Imaginary Story: Batman and Robin Adventures #11-15

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The issues of The Batman and Robin Adventures which coincide roughly with the airing of the first season of Superman: The Animated Series* together form a sort of study in unreliable narrators, always a pleasure to find in the more visual narrative media, given the unfortunate tendency of readers and viewers to treat images as more objective than words.

This study opens with the relatively straightforward issue #11, “Windows to the Soul.” A rare BARA story with no villain, it begins with Alfred seeing a “bat monster” in Wayne Manor and being condescendingly dismissed by Batman. As it turns out, Man-Bat–Langstrom, back on his serum–is living in the cavern system of which the Batcave is part. But his initial framing as a monster–both within the issue, and in his overall portrayal going back to the very beginning of Batman: The Animated Series–falls away to reveal that he is now fully in control of his actions, and has no intention of harming anyone. In his own broken words, he rejects efforts by Batman and Robin to “cure” him, asking what right they have to determine his shape for him. It’s a powerful moment that resonates to the present day: how dare any of us decide another person’s shape for them? What looks like a monster in one light may look innocent in another, and we cannot see through the eyes of the person we’re judging. Each of us is an expert on our own identity and cannot tell another who they are.

This theme is followed up in issue #12, “To Live and Die in Gotham City,” which follows Bane in the aftermath of his defeat by Batman, left for dead and suffering from Venom withdrawal. Much like The Batman Adventures‘ “In Memoriam,” the issue treats time nonlinearly; however, where that issue used sudden “jumps” to represent lapses in memory, this issue does the opposite, blending past and present together, with characters and scenes flowing into each other as Bane’s withdrawal-addled mind struggles to make sense of his surroundings and separate them from his memories. In the end his confusion leads to him rejecting everyone around himself–even the one man who helped him–as enemies, and he returns to the path of drugs and violence. But by showing us Bane at his lowest, through his own eyes, this becomes the “sympathetic villain” story Bane never got.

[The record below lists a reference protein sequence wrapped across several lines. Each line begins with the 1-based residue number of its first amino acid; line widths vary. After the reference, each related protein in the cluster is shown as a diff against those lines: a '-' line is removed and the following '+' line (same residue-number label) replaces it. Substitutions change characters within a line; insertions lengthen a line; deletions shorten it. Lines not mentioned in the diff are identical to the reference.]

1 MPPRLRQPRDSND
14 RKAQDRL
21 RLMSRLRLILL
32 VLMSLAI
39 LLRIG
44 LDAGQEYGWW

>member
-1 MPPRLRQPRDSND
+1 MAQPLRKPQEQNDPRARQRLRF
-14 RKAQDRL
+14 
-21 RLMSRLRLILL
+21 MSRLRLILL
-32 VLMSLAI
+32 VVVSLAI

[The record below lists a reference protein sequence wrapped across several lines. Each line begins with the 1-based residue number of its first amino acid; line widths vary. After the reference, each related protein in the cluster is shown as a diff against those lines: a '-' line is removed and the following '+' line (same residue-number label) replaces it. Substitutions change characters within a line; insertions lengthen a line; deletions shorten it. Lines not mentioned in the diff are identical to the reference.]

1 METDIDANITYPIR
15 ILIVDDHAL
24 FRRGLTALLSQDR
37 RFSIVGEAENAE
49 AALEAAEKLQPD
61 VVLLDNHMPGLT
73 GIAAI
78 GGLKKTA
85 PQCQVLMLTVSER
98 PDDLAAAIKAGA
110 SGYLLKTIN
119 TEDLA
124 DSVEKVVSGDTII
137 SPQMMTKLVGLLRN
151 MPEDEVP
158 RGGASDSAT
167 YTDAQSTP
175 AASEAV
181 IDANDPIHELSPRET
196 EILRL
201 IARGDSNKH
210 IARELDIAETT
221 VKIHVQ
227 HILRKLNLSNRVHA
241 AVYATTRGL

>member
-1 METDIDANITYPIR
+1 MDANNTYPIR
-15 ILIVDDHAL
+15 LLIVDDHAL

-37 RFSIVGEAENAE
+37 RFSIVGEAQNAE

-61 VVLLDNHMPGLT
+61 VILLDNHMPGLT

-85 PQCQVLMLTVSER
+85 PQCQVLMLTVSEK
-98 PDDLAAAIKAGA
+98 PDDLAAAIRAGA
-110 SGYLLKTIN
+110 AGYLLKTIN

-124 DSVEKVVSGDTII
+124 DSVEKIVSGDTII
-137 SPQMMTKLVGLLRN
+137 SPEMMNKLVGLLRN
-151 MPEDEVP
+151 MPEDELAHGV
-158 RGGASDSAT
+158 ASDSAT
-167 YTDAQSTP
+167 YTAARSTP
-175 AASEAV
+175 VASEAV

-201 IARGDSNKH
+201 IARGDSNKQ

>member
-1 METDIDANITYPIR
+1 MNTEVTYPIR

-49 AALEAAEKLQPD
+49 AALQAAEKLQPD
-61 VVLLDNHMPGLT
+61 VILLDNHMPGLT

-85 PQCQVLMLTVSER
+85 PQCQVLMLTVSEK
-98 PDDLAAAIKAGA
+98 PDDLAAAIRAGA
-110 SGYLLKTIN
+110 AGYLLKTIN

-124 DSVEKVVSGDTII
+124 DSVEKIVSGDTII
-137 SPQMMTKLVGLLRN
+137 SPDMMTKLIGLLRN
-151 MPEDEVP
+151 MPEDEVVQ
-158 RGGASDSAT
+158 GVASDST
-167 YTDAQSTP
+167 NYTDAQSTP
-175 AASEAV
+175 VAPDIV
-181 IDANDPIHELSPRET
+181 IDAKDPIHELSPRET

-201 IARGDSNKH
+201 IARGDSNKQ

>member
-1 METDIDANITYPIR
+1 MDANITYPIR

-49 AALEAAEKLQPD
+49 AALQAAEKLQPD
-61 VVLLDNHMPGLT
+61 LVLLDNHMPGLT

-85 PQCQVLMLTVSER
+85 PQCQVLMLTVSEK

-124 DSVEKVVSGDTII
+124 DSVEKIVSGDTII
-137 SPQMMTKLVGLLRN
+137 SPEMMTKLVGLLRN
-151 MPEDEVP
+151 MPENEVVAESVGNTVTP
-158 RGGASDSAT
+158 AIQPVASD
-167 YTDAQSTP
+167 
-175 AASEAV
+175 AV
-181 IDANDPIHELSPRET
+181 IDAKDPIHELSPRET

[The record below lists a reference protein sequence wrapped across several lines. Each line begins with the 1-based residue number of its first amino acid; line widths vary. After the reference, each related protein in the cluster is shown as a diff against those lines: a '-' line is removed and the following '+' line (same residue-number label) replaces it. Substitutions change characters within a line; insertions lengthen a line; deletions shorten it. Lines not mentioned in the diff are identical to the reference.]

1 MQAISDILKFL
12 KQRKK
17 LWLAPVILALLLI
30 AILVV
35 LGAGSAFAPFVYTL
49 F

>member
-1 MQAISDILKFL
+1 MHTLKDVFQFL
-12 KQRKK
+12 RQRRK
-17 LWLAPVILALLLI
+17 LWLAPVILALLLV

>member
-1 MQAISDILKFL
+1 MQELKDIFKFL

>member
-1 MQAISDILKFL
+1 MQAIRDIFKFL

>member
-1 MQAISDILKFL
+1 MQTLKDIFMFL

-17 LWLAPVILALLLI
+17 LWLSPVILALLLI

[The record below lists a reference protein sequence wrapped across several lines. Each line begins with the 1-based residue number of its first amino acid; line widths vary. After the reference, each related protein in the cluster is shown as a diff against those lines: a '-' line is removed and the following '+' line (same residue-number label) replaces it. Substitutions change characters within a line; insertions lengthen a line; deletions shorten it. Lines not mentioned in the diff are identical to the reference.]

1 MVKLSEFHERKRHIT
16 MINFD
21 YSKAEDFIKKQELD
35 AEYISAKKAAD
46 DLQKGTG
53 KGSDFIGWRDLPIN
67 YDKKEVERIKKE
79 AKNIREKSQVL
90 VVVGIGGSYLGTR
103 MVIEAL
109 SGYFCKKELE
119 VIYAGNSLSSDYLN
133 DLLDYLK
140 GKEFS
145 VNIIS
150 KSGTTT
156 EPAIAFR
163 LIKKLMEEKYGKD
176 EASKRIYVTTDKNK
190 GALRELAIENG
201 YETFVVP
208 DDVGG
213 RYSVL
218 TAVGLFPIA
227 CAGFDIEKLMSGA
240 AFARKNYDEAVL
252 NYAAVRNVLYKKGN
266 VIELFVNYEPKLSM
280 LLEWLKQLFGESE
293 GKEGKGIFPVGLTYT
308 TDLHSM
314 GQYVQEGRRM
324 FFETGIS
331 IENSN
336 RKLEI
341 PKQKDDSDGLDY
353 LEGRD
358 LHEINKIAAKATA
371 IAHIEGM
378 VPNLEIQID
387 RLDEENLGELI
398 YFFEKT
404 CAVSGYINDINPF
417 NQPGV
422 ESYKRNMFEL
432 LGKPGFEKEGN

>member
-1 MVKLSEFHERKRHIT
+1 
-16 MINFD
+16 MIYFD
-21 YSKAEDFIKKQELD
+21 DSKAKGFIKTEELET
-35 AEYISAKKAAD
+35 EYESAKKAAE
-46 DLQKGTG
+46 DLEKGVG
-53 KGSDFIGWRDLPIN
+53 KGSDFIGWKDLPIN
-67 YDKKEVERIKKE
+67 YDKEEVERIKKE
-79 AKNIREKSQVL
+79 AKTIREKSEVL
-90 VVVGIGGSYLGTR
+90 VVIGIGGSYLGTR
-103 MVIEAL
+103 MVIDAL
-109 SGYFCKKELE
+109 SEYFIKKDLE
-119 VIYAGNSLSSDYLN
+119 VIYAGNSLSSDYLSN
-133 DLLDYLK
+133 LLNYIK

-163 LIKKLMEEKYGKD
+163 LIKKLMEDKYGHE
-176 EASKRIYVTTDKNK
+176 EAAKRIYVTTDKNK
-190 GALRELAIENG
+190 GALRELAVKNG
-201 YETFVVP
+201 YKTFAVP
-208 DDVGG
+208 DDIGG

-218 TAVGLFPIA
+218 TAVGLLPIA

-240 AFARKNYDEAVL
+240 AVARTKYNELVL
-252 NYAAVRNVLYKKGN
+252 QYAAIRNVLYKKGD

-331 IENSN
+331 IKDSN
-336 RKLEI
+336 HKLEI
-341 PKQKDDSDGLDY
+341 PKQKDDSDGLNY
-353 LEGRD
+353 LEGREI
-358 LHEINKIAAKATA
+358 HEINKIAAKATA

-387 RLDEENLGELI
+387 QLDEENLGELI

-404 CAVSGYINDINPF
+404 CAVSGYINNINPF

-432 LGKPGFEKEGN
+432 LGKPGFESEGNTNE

It also, fittingly, contains a moving tribute to Mike Parobeck, the same one printed in the Annual (the last project he worked on). Parobeck died in July 1996 at the age of only 31, from complications related to diabetes; his clean layouts and fluid, cartoony style helped define Batman Adventures and the early issues of Batman and Robin Adventures. In the letters columns of ensuing issues, multiple readers contrasted his style favorably to the “grim and gritty” style that dominated superhero comics, especially Batman, at the time. There are few characters who epitomize that grim-and-grit more than Bane, a character created to break Batman so he could be replaced by someone more in keeping with that aesthetic–and yet this comic for children presents Bane in a more complex, psychologically realistic way than ever before. Parobeck’s style helped make that possible, and helped point the way forward, out of the morass of adolescent, Miller-esque self-conscious edginess.

Like “To Live and Die…,” Issue #13 also sympathetically presents distorted thinking and hallucinations by letting us see them through the eyes of the sufferer.  In the case of “Knightmare,” that’s Batman, suffering from a combination of paranoia and terrifying hallucinations brought on by exposure to Scarecrow’s fear toxin. He becomes convinced that the attempted robbery at the beginning of the issue–which Batman and Robin prevented, though they failed to capture Scarecrow–was part of a bigger scheme,  one apocalyptic in scale. Neither Alfred nor Robin believes him,  insisting he needs to rest and get the toxin out of his system, but they are unable to stop him from returning to the site of the crime–where, it turns out, Scarecrow is about to trigger his scheme to plunge hundreds of millions of people into abject terror, in the belief that fear will unite the world and bring peace. Batman is the narrative center of the comic, and presented as a paragon of humanity; of course he’s still right, even when he’s raving under the influence of fear toxin.